Keys to Moving Your Plot Forward

I tell writers often they are failing to “advance their plot.” What does that mean, and why does it matter?

I keep seeing novels that “land on my desk” that start off with a great situation but then veer off into the hinterlands. Other novels don’t even get out the gate. The opening scenes seem to have nothing to do with the premise of their story. I’ll go back and reread a synopsis and shake my head. Where is the premise setup? Who exactly is the protagonist?

This is such a problem that I’m going to share some points from a post I wrote two years ago on the topic.

If your scenes aren’t “advancing the plot,” you have a serious problem.

Each scene should reveal some new information, but not just anything—the information needs to help move the plot forward. The bottom line? Every scene must have a point to it or it shouldn’t be in your novel.

If you’ve been following my blog for some time, or you’ve read my writing craft books in The Writer’s Toolbox series, you’ve heard me spout this. When brainstorming your scene ideas, it’s crucial that you first consider the point of your scene.

Ask: What do I need to have happen in this scene that moves the plot forward?

Depending on where this scene is going to come in your novel, that answer will vary. Opening scenes in a novel should be setting up your protagonist in his ordinary life. Around the 10 percent mark of your novel, some incident or opportunity should occur that shifts the character’s direction and/or focus. It interrupts that ordinary world. Through a series of events, the character is then moved into position by the 25% mark to launch his goal. From then on, all scenes orbit around this one purpose: to aid or hinder or complicate the protagonist’s pursuit of this goal.

All this I explain in great detail in Layer Your Novel. Check it out if you don’t know which key scenes go where.

So when considering the point to your scene, you need to know exactly where in the story that scene will occur. Instead of thinking “I wonder what I should have happen to my character next?” first consider what section (some think in terms of acts) of your novel this scene is going to be placed.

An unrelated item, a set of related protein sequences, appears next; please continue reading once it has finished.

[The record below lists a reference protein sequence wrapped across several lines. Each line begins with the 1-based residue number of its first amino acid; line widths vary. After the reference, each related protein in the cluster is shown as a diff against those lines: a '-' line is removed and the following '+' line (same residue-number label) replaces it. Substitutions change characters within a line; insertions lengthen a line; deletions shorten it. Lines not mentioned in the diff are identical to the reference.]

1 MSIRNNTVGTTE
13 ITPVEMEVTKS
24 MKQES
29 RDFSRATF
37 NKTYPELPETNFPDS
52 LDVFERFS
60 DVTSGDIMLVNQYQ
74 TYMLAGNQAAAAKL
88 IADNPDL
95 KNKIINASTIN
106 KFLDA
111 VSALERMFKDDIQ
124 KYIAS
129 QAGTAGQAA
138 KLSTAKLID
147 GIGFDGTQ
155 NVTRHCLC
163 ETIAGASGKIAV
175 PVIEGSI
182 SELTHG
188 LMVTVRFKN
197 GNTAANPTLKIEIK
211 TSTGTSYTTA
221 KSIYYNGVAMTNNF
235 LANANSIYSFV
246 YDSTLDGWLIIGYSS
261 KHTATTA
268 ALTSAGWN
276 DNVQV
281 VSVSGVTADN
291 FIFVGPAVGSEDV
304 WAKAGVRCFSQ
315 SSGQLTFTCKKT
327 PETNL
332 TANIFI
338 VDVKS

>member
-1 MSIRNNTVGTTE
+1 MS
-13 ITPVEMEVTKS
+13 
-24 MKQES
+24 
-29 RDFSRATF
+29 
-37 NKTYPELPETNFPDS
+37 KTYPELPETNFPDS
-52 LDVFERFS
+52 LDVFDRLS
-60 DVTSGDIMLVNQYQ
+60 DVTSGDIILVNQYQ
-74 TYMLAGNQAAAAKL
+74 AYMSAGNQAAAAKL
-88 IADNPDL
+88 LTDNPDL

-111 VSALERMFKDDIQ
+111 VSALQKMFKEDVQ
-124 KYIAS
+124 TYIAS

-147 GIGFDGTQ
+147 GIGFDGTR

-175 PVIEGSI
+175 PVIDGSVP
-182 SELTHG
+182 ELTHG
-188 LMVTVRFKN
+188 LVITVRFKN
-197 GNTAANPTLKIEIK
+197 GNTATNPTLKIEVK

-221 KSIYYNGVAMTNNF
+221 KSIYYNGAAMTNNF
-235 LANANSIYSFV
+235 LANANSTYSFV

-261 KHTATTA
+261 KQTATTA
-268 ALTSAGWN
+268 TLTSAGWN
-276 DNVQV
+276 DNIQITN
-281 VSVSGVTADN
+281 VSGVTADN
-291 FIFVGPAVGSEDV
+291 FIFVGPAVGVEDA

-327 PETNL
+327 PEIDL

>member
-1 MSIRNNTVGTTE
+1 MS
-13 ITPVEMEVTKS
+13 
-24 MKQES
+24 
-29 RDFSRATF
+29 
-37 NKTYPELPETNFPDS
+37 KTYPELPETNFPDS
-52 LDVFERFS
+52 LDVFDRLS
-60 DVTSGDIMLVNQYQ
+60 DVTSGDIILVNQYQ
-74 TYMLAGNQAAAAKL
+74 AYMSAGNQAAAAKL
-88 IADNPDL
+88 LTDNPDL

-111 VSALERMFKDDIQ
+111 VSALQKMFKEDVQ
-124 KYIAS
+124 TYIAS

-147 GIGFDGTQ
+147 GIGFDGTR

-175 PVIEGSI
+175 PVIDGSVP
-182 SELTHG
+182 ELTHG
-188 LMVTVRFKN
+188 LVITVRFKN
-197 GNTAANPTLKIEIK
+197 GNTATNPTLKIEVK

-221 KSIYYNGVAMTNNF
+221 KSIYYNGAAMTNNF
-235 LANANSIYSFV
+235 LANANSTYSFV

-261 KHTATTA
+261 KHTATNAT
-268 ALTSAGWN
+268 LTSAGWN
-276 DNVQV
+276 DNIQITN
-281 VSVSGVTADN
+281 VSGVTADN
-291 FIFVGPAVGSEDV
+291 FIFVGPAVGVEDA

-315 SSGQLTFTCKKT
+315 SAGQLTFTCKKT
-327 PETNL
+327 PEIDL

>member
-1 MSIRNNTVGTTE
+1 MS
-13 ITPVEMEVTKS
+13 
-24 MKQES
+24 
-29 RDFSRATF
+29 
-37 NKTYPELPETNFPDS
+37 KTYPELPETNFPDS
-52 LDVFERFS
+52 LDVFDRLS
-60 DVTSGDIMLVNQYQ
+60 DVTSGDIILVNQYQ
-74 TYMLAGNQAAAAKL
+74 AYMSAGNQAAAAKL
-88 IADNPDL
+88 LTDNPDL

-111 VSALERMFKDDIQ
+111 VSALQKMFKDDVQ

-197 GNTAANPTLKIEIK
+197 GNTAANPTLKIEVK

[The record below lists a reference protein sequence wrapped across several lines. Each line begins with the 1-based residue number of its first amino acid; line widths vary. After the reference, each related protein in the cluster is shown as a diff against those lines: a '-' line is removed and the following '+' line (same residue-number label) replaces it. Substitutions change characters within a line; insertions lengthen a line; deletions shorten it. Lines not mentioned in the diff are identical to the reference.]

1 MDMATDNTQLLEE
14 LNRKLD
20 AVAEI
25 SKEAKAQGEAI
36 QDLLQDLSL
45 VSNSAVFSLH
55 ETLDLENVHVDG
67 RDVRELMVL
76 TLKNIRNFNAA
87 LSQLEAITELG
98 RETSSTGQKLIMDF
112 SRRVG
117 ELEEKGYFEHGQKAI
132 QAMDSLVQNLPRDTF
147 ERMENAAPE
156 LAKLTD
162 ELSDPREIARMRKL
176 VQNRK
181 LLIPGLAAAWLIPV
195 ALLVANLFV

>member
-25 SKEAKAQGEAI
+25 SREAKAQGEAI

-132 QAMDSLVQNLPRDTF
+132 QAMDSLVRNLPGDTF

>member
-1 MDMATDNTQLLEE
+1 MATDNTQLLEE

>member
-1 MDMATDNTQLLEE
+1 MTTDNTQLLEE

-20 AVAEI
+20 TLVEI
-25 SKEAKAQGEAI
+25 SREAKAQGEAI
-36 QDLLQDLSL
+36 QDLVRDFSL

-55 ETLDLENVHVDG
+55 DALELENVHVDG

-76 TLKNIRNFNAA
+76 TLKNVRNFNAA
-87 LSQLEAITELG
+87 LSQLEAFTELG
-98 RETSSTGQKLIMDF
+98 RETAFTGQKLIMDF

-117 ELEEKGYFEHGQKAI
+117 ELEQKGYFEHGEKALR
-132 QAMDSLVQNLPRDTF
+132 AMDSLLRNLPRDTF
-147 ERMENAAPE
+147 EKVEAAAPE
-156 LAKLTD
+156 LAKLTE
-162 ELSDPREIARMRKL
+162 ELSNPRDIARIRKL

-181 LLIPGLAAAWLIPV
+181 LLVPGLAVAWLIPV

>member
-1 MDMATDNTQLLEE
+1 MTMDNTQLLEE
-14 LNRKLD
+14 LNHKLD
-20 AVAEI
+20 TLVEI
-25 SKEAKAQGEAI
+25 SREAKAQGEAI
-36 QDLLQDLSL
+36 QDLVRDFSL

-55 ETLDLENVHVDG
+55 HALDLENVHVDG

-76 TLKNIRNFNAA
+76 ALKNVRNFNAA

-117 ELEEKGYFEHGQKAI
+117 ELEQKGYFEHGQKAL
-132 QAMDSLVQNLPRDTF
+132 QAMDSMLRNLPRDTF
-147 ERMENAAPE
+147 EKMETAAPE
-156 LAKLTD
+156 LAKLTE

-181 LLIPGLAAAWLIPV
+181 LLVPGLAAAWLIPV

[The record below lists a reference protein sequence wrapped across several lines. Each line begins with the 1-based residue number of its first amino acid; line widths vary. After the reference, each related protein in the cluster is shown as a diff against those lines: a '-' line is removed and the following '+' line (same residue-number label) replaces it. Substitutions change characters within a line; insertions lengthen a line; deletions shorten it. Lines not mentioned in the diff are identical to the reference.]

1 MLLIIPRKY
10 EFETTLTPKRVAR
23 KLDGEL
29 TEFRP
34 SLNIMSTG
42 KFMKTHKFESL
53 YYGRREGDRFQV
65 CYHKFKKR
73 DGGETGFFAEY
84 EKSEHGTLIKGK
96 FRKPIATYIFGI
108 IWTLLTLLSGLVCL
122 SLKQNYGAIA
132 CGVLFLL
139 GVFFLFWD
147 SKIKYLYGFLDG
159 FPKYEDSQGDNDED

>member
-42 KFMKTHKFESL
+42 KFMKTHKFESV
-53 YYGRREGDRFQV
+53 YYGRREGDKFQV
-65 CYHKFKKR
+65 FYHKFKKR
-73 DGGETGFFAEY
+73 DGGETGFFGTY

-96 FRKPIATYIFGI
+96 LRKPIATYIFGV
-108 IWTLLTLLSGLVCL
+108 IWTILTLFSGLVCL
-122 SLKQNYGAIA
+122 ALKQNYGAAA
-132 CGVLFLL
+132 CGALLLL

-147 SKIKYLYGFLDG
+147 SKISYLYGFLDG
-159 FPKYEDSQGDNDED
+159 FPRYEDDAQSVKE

For example, between the 25% and 75% marks of your novel, you want to show progress and setbacks for the protagonist as he goes after his goal. As you build to the big climax, you are making it harder and more hopeless for him, with more obstacles and complications. Keeping this in mind helps you determine exactly what the purpose of your scene will be.

Take Time to Learn Plot Structure

If you aren’t aware of basic novel structure and the essential plot points and where they are positioned in a story, you should take the time to learn this. Why? Because if you don’t get novel structure clear, your scenes aren’t going to serve the plot’s interest. They will wander about aimlessly, confusing readers and accomplishing little to nothing of importance.

And the best way to ensure your structure is solid is to get a thorough critique of either your rough or polished full draft or of your scene outline. If you haven’t finished writing your novel, you don’t have to wait to get help. I work with many authors at the outline stage. You can hire me to critique just the first few chapters to give an assessment of how the premise and characters are being set up.

5 Essential Components

Let’s say you know exactly what the purpose of your scene will be. You may have your protagonist’s best friend turn on him. You may want to introduce an accident or some violence to upend things. You may be bringing a love interest on stage, or have an ally try to stop your character from making a bad decision.

Now that you have the purpose in mind for your scene, what next? Let’s look at the first five key components to crafting that scene.

  1. The high moment. Your scene has to have a key moment that encapsulates the point of your scene. Think carefully about what that moment should be. It’s usually a reveal—a clue, a new bit of information, a reveal of character that impacts the story. It can be big or subtle.

Moments aren’t about big action but about significance. What is significant to your POV character for that scene. A high moment can be a complication that shows up, a reversal (something happens opposite to what the character expected), or a surprise twist to the plot.